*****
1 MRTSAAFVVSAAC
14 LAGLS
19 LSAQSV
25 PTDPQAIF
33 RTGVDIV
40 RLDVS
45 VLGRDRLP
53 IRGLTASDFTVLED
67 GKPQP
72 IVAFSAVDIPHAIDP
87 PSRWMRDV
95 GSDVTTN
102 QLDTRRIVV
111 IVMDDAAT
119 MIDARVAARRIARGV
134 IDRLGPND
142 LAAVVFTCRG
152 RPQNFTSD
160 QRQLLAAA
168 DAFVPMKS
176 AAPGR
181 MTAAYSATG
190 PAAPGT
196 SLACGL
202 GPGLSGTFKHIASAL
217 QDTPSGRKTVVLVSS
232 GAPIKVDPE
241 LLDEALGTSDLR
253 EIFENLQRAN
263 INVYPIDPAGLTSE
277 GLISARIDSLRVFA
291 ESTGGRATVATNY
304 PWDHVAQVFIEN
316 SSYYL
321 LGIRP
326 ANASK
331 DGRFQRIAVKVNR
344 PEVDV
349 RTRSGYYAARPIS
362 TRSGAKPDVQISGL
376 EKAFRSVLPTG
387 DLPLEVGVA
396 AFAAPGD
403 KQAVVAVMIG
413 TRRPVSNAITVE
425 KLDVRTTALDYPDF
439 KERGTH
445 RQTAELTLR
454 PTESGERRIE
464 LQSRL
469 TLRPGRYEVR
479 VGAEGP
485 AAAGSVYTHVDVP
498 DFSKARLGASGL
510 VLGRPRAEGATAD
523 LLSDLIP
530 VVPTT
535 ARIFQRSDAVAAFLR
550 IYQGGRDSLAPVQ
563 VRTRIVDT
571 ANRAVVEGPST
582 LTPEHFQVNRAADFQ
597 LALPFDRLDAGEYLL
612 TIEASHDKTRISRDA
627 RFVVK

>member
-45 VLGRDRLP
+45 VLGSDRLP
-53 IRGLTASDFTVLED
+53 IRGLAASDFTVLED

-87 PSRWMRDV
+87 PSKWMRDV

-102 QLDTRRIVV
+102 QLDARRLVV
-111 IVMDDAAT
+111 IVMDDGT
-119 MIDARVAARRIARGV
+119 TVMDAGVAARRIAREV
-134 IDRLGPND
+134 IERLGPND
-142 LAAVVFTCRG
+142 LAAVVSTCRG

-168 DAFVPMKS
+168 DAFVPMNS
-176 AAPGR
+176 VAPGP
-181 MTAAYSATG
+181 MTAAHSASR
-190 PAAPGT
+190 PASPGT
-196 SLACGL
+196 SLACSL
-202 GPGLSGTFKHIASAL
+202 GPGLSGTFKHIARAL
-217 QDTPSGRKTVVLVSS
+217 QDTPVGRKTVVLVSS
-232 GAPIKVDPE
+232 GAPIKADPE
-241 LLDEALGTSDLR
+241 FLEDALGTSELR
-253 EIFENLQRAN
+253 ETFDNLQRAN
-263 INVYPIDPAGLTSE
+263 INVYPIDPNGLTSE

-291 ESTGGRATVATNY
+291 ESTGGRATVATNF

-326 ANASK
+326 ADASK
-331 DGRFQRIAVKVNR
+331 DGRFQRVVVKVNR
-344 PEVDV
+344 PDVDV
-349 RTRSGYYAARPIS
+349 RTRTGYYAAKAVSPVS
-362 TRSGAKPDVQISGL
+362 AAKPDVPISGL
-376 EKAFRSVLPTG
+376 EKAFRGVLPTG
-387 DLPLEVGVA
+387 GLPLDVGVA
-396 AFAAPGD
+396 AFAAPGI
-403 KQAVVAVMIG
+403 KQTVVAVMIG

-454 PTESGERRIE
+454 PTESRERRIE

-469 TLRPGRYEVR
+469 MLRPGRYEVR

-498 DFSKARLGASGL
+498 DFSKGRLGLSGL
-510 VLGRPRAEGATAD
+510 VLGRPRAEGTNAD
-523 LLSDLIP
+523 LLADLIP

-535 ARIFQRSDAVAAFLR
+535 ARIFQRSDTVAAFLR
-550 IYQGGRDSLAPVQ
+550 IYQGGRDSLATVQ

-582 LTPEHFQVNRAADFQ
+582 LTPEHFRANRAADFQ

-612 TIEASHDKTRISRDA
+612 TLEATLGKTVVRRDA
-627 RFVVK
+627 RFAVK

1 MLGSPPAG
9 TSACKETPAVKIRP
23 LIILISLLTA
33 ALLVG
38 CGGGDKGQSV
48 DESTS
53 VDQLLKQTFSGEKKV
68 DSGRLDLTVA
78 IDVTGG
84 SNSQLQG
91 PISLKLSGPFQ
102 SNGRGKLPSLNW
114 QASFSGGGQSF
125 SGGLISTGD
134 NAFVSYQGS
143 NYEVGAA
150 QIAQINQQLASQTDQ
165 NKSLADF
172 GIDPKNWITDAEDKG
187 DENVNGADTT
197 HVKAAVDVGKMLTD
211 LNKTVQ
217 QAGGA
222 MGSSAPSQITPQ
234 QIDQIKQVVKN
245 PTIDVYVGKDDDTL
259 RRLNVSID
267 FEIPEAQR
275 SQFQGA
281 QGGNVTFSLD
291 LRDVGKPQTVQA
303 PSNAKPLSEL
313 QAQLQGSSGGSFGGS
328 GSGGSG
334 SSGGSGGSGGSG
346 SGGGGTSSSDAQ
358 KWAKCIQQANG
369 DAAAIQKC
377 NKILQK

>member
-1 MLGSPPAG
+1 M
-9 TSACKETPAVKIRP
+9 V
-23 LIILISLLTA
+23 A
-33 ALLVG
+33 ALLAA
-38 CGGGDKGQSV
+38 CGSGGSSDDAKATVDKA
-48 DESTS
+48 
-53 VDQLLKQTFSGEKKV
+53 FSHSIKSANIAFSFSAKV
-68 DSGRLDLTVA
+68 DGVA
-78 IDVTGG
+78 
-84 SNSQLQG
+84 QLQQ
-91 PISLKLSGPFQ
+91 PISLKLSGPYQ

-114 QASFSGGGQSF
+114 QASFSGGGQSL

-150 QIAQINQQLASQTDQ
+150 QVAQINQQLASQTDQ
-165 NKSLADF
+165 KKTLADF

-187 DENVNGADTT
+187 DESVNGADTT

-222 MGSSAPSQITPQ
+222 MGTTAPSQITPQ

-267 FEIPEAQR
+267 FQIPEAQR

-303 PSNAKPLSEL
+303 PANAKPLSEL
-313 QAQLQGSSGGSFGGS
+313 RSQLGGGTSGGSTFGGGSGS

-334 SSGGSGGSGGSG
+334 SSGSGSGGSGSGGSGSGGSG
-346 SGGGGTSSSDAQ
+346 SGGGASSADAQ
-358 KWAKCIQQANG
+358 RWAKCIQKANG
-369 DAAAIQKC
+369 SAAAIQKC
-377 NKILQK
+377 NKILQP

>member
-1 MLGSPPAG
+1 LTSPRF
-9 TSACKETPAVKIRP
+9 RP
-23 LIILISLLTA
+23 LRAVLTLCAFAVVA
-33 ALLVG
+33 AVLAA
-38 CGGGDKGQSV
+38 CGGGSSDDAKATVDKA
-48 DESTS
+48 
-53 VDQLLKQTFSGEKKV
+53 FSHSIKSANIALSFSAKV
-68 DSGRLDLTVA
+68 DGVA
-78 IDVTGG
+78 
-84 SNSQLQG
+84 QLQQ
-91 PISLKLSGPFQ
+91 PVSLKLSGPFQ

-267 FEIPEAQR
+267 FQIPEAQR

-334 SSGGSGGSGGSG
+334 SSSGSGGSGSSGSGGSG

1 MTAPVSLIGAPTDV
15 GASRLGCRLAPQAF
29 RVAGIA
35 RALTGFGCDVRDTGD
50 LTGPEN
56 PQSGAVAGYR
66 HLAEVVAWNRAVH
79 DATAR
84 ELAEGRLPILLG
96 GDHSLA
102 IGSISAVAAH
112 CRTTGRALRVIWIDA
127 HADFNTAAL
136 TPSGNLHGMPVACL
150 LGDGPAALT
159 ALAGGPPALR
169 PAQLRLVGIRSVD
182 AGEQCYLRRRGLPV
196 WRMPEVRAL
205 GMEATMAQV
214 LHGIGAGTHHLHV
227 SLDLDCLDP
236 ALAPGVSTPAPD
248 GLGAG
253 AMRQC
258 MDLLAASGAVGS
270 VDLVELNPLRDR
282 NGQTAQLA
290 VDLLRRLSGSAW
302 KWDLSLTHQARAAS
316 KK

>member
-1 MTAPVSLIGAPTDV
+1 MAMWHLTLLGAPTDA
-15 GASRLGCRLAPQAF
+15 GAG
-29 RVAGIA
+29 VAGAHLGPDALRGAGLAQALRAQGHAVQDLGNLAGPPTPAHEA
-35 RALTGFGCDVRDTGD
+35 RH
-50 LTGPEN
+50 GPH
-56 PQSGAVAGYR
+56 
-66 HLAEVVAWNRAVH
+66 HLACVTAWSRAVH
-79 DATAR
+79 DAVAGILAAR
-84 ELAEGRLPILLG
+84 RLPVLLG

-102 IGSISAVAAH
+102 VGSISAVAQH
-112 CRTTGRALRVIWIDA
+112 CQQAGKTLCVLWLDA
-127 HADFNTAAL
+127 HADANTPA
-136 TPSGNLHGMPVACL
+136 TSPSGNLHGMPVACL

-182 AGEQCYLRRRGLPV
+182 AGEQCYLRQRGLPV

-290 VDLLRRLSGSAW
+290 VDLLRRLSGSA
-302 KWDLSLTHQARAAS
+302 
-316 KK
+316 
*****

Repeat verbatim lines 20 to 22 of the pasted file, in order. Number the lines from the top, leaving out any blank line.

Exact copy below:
168 DAFVPMKS
176 AAPGR
181 MTAAYSATG